You should also be able to close the browser and reopen it to find your session has persisted (unless enough time has passed for the token to expire).

AuthHttp Factory

Now we have authentication working in the front-end, but we also need to use the access_token to make authenticated API requests. In order to facilitate this, we'll create an AuthHttp factory using angular2-jwt.

Add a new class called auth-http.factory.ts with the following command:

$ ng g class auth/auth-http.factory

Open the newly generated auth-http.factory.ts file and add:

// src/app/auth/auth-http.factory.ts
import { Http, RequestOptions } from '@angular/http';
import { AuthHttp, AuthConfig } from 'angular2-jwt';

export function authHttpFactory(http: Http, options: RequestOptions) {
  return new AuthHttp(new AuthConfig({
    tokenName: 'token',
    tokenGetter: (() => localStorage.getItem('access_token'))
  }), http, options);

This factory will allow us to use an authHttp method in the place of httpwhen we want to send an authenticated request. The angular2-jwt package will look for an access_token in local storage and use this as a Bearer Authorization header.

In order to use this factory, we need to provide it in our app.module.ts like so:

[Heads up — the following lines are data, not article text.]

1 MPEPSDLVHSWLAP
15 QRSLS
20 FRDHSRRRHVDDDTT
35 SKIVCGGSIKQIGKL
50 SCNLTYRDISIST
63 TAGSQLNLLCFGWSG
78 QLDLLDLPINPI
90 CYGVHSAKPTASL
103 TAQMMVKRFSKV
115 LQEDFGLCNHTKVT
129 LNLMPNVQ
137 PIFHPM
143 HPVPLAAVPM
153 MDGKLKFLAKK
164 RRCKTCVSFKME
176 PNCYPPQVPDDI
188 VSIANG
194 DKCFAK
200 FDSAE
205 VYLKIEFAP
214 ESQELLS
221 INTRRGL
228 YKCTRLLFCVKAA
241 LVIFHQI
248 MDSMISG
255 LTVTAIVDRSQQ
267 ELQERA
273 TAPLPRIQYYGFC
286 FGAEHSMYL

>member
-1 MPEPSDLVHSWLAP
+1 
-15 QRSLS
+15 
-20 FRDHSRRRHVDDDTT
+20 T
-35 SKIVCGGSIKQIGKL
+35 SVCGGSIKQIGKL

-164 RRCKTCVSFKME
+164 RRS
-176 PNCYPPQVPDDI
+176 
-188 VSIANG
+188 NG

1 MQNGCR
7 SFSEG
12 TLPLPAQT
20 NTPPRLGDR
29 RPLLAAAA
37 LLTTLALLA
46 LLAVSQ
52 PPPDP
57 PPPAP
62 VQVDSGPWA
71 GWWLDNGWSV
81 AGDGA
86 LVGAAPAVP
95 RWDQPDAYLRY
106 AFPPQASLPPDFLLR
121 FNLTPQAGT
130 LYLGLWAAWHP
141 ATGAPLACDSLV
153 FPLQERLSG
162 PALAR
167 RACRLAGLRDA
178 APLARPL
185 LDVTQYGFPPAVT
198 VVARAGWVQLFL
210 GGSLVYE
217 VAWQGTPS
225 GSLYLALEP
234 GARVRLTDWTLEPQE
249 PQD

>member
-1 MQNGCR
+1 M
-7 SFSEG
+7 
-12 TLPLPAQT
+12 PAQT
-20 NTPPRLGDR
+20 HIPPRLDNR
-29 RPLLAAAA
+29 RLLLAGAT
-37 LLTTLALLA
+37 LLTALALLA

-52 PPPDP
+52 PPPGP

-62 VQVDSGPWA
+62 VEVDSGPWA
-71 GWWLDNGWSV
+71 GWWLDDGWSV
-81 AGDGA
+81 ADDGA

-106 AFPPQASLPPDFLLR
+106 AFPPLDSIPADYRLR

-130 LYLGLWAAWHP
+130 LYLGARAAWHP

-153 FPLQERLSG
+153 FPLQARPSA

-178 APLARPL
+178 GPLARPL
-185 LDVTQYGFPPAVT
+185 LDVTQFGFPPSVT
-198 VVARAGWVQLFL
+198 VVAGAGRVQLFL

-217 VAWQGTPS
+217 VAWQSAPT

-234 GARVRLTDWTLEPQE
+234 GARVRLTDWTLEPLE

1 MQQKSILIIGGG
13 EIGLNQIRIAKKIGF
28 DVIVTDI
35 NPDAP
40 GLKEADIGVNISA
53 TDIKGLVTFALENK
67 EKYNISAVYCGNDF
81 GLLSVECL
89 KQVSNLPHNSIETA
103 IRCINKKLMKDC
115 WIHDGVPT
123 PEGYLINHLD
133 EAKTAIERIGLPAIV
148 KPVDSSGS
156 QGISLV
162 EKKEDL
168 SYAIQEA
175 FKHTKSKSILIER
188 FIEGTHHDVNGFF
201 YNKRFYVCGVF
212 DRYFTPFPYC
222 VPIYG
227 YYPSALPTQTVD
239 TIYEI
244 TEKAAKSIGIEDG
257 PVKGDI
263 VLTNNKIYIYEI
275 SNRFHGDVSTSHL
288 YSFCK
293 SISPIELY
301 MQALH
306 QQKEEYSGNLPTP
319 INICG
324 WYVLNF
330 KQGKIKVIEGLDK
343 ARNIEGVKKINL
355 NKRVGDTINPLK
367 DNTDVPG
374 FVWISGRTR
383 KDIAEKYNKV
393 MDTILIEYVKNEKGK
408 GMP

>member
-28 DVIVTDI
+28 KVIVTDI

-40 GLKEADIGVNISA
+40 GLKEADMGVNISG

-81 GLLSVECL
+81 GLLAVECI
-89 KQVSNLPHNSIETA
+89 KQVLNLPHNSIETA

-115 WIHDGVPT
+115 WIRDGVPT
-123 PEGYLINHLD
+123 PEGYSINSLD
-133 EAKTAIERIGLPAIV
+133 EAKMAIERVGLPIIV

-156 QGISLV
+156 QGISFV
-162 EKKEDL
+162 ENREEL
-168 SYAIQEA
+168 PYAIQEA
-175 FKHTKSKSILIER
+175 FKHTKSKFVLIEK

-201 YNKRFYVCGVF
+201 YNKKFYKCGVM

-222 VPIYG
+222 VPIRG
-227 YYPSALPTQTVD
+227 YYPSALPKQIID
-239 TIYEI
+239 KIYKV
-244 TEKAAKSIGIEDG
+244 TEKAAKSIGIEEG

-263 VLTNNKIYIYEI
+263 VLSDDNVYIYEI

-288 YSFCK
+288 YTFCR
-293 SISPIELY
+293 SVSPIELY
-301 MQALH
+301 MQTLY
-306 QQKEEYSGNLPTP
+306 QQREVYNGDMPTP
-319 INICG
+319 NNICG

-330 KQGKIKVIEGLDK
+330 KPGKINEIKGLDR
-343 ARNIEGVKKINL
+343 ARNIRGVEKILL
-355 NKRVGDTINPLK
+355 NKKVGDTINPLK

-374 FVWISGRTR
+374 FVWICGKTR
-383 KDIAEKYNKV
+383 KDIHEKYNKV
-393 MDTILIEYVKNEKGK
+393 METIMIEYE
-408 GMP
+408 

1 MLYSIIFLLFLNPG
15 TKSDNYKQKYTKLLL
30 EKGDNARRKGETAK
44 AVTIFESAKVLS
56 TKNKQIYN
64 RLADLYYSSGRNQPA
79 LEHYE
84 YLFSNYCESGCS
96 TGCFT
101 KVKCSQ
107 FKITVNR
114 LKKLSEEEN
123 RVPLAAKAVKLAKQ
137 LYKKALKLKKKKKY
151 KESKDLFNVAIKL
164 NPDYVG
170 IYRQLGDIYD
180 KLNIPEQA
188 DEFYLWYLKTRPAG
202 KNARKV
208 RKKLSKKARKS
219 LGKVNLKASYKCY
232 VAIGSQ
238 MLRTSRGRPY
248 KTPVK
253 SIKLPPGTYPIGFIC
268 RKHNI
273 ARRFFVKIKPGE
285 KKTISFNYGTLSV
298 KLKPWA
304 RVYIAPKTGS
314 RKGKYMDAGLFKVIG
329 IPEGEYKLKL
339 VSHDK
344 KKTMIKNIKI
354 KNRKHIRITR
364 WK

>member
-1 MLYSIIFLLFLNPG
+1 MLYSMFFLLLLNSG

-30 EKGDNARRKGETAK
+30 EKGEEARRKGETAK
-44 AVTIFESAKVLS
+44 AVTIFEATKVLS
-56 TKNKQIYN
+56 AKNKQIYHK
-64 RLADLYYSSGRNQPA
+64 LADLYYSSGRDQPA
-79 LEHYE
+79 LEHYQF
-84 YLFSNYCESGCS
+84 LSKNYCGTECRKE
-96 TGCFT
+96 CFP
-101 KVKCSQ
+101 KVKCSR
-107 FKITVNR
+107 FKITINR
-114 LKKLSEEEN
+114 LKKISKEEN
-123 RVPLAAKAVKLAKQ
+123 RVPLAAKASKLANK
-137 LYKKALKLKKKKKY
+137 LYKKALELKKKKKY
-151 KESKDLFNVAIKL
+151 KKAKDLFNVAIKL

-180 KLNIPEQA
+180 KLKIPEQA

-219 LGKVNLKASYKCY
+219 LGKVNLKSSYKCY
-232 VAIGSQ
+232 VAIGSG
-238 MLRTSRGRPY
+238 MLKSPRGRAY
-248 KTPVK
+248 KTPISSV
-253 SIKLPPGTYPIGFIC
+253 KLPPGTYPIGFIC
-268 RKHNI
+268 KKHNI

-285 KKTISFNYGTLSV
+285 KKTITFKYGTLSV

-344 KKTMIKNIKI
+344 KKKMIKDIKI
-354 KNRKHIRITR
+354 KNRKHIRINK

// src/app/app.module.ts
import { HttpModule, Http, RequestOptions } from '@angular/http';
import { AuthHttp } from 'angular2-jwt';
import { authHttpFactory } from './auth/auth-http.factory';

  providers: [
      provide: AuthHttp,
      useFactory: authHttpFactory,
      deps: [Http, RequestOptions]

Add Http and RequestOptions to the imports from @angular/http. Then import AuthHttp from angular2-jwt and the authHttpFactory we just created. Then we'll provide AuthHttp with its factory and dependencies. Now we can use authHttp as a method to make secure requests.

Tune in for Part 2b where we'll discuss Admin Authorization, Data Modeling, and Planning App Features. 

angular, typescript, web application development, web dev